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Though considered exotic by many, mangoes are a staple in the equatorial regions of the world. They have been cultivated in India since 2000 B.C. Mangoes comes in all shapes and sizes, from oblong and pear-shaped to long and shinny. Some weigh 4 ounces; some weigh 4 pounds. Skin color ranges from greenish yellow to red-blushes, while the flesh can vary from lemon yellow to brilliant reddish orange.

When choosing mangoes, press the stem end, hold it close to your nose, and take a whiff. Fresh mangoes will have a sweet, resinous scent. No scent means no flavor. If the fruit smells sour or alcoholic, it has begun to ferment and has passed its prime. You may detect the astringent odor of kerosene, which mangoes actually contain. Also, cradle the mango in the palm of your hand. It should feel firm, and the skin should be tight around the flesh. If the skin is loose or wrinkled, the fruit is old.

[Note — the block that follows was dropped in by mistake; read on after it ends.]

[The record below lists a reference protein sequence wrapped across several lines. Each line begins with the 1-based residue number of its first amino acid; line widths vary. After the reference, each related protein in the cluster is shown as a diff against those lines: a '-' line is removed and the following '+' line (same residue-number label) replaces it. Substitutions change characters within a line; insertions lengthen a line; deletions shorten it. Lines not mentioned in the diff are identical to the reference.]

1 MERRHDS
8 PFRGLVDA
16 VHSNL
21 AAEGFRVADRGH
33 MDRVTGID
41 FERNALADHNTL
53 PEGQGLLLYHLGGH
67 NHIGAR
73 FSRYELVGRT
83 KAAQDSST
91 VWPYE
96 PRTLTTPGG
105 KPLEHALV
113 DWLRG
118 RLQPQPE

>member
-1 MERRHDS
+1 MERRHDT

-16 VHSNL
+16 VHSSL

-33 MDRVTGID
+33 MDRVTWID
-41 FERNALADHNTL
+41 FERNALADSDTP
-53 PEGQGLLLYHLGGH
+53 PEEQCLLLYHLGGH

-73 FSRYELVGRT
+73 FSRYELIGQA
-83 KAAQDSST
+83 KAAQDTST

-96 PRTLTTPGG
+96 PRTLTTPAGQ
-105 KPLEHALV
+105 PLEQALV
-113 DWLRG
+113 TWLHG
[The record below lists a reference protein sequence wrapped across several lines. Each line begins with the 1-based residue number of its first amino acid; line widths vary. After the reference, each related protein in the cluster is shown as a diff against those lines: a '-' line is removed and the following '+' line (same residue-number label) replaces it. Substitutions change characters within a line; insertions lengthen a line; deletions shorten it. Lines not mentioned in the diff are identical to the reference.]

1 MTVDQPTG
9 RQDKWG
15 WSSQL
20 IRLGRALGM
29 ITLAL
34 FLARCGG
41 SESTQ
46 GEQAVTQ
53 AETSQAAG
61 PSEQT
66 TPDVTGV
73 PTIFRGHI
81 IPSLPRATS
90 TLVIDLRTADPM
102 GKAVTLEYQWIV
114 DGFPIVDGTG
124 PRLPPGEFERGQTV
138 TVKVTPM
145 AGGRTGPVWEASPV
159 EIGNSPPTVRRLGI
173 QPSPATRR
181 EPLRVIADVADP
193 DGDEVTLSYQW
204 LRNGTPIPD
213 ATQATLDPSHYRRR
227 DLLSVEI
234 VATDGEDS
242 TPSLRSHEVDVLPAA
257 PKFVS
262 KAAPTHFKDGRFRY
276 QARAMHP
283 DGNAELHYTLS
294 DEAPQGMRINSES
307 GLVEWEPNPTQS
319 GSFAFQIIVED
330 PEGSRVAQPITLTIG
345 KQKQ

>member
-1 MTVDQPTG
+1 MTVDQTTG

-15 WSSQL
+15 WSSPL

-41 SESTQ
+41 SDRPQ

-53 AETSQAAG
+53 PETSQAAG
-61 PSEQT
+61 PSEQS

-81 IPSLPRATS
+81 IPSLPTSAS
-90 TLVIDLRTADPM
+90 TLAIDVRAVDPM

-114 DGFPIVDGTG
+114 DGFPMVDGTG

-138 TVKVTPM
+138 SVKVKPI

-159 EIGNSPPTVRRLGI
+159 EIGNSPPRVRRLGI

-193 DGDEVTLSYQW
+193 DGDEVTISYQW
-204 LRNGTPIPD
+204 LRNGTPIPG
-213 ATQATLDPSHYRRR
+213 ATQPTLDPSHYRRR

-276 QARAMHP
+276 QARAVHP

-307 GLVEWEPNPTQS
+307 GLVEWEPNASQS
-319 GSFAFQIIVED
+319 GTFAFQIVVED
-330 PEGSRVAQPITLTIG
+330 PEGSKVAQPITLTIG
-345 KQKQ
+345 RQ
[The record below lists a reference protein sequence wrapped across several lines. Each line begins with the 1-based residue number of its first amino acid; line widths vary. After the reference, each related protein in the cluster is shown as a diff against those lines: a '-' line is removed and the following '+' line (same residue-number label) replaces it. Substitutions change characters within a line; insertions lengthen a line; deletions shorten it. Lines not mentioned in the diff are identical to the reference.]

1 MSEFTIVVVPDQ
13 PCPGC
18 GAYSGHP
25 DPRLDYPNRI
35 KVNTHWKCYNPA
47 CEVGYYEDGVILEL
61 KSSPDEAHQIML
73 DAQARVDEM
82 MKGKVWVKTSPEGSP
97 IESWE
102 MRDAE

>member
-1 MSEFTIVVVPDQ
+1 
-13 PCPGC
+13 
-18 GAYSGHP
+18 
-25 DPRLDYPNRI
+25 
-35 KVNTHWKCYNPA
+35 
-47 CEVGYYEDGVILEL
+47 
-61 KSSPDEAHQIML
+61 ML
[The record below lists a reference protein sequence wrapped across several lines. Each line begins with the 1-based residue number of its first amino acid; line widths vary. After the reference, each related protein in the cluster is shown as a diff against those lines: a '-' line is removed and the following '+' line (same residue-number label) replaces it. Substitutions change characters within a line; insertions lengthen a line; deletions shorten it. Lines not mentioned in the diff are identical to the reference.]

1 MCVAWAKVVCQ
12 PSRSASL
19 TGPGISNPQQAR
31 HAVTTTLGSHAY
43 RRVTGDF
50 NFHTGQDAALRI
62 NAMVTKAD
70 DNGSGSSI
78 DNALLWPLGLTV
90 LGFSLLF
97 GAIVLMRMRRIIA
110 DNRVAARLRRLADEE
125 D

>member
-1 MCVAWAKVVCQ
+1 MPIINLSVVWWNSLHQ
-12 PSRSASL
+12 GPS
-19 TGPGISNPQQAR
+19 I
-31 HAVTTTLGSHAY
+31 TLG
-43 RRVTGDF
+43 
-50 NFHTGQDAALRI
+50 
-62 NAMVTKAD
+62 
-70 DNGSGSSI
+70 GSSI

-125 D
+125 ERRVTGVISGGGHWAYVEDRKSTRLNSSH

Keep mangoes at room temperature, where they will continue to ripen and become increasingly aromatic. Only refrigerate fully ripe mangoes, and use them within a few days. Mangoes prefer tropical climes and don't do well to the cold.

To seed a mango, stand the mango upright on a cutting board and slice through the flesh on one of the flatter sides, curving around the seed. Repeat on the other side to make 2 disklike portions of fruit plus a third center section with the seed. To dice or chop, place 1 mango half, skin side down, on a countertop or in a double-up kitchen towel in the palm of one hand after cutting the flesh off the seed. Score the flesh all the way down to the skin in a checkerboard pattern. Be careful not to slit the outer skin.

Asian Fruits and Desserts **

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